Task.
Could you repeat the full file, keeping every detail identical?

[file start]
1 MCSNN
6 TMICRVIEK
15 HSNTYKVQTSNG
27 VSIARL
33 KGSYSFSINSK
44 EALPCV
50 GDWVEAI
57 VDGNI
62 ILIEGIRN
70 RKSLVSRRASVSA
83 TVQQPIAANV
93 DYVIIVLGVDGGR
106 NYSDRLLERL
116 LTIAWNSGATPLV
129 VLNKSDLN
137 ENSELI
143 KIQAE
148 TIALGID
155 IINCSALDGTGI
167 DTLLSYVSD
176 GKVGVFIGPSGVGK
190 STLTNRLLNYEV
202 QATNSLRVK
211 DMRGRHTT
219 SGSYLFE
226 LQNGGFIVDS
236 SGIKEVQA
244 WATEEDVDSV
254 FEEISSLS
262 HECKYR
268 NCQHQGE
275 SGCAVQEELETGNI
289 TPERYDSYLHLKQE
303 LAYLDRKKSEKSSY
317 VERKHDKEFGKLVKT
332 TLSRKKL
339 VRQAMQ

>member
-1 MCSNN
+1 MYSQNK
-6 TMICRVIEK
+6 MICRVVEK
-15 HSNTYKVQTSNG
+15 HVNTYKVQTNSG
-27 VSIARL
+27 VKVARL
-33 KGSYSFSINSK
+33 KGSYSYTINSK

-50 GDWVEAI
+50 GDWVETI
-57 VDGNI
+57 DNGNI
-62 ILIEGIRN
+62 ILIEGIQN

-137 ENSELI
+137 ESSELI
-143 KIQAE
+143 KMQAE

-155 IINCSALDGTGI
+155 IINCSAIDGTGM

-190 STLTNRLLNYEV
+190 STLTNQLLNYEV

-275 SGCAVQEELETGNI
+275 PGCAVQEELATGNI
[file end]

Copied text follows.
1 MCSNN
6 TMICRVIEK
15 HSNTYKVQTSNG
27 VSIARL
33 KGSYSFSINSK
44 EALPCV
50 GDWVEAI
57 VDGNI
62 ILIEGIRN
70 RKSLVSRRASVSA
83 TVQQPIAANV
93 DYVIIVLGVDGGR
106 NYSDRLLERL
116 LTIAWNSGATPLV
129 VLNKSDLN
137 ENSELI
143 KIQAE
148 TIALGID
155 IINCSALDGTGI
167 DTLLSYVSD
176 GKVGVFIGPSGVGK
190 STLTNRLLNYEV
202 QATNSLRVK
211 DMRGRHTT
219 SGSYLFE
226 LQNGGFIVDS
236 SGIKEVQA
244 WATEEDVDSV
254 FEEISSLS
262 HECKYR
268 NCQHQGE
275 SGCAVQEELETGNI
289 TPERYDSYLHLKQE
303 LAYLDRKKSEKSSY
317 VERKHDKEFGKLVKT
332 TLSRKKL
339 VRQAMQ

>member
-1 MCSNN
+1 MYSQNK
-6 TMICRVIEK
+6 MICRVVEK
-15 HSNTYKVQTSNG
+15 HVNTYKVQTNSG
-27 VSIARL
+27 VKVARL
-33 KGSYSFSINSK
+33 KGSYSYTINSK

-50 GDWVEAI
+50 GDWVETI
-57 VDGNI
+57 DNGNI
-62 ILIEGIRN
+62 ILIEGIQN

-137 ENSELI
+137 ESSELI
-143 KIQAE
+143 KMQAE

-155 IINCSALDGTGI
+155 IINCSAIDGTGM

-190 STLTNRLLNYEV
+190 STLTNQLLNYEV

-275 SGCAVQEELETGNI
+275 PGCAVQEELATGNI